"The goat was very well-behaved backstage, though." "Remember those pooping pigeons?" "We had to spike the coffin. It wouldn't stay still."
Comments like those aren't typically heard on the street. But they
come as no surprise to anyone who has spent time creating theater. Live
animals, special effects, and set pieces that migrate are ordinary fare
for thespians and crew who, for the most part, manage not to lose their
poise. At least not in front of the audience. Tantrums, anxiety attacks,
frantic searches for missing props and similar dramas are reserved for
the backstage show.
Concord Players is celebrating 100 years next season, and we're
gathering memories from the people who create the enchantment we call
theater. We're organizing small conversations that we call "centennial
salons." They are in progress this summer and into the fall. We've
already harvested some memorable moments.
Take for example the "shenanigans" that some of our members
remember. During earlier years at 51, there was a loft near the front of
the house. Theater people are nothing if not creative, so a few of them
put it to good use. "We would be trying to shut down the building after
rehearsal, but the young people were up to their shenanigans in the
loft when the lights went out," player Bill Maxwell recalled.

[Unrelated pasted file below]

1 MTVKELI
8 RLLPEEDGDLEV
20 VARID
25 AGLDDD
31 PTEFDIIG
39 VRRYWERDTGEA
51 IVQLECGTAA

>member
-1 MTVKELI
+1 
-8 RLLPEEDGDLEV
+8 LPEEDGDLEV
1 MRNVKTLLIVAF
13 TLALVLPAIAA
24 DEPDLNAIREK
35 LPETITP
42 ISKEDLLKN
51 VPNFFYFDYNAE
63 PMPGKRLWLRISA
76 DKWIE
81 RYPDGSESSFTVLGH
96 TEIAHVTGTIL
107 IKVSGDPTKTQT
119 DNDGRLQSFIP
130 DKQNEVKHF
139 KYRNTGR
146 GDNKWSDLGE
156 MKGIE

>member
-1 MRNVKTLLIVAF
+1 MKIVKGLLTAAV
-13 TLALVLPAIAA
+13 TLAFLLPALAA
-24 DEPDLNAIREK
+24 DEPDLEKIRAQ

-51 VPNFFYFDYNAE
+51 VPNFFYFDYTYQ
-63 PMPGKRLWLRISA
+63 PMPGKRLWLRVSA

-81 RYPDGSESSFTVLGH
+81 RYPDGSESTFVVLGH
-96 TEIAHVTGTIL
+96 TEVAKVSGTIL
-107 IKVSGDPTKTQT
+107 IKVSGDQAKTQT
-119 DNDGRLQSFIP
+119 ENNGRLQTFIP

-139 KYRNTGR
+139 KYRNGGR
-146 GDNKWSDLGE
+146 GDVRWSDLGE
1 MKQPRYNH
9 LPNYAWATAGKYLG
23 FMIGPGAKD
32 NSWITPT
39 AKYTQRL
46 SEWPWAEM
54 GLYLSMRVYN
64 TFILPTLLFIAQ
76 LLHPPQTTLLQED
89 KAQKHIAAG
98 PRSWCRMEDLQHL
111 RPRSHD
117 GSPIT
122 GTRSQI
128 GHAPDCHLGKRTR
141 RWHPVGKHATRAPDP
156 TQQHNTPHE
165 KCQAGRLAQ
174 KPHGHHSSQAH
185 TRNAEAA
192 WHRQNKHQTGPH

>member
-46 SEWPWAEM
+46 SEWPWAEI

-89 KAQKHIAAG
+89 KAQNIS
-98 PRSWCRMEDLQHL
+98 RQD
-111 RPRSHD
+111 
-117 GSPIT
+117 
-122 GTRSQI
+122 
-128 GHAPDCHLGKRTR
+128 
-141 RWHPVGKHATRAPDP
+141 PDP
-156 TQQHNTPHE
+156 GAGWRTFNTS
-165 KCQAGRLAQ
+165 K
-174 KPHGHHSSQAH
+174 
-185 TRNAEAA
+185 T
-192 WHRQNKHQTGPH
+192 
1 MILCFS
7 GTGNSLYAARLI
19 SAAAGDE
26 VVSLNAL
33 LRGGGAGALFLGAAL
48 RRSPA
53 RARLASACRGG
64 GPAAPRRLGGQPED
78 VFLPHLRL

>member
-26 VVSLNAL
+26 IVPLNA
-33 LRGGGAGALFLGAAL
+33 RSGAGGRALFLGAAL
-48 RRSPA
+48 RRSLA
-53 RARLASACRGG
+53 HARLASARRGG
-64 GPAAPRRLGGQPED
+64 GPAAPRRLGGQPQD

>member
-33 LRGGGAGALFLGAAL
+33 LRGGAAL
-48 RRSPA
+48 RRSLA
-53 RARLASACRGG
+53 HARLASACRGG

It wasn't just in the loft either. Rumor has it the Munchkin Room
was host to a bit of "hanky panky" on more than a few occasions. And why
not? A big, dark room that is far away from the green room, has lots of
hiding places, and a door that closes is clearly inviting an occasional
Why is it called the Munchkin Room you ask? Because when the Players staged a production of The Wizard of Oz all the children who played munchkins were corralled there to contain their boundless energy.
Another story involves a director who fainted right near the end of
Act I of a comedy being staged by the Players. Performers onstage heard
a loud thump from the house and a murmur from the audience. Then, a
tremulous voice from the dark: "is there a doctor in the house?"
It happened that one of the doctors in the house was performing
onstage at that particular moment, and he was deeply conflicted. Phrases
like "I will according to my ability help the sick" and "primum non
nocere" were invading his thoughts and interfering with his dialogue.
Should he honor his vow to Hippocrates or heed the call of Thespis? The
house lights were still dark. The other actors were delivering their
lines. But someone had called for a doctor. HE was a doctor! The fourth
wall was right there, daring him to break through. But, but, "the show
must go on," right?
In just a few seconds he decided. But just as began to lunge into
the house to bring his healing hands to the crisis, another doctor (and a
few nurses) rose to attend to the director who, happily, just needed a
So much drama in 100 years. Are you curious about that goat? And
what about those pooping pigeons? Well watch this space because we'll be
sharing more stories with you over the next several months. Some are
funny, some are scary, some are poignant, all are worthy of repeating
over and over again.
Do you have a story to tell? If you do, contact Tracy Wall at email@example.com.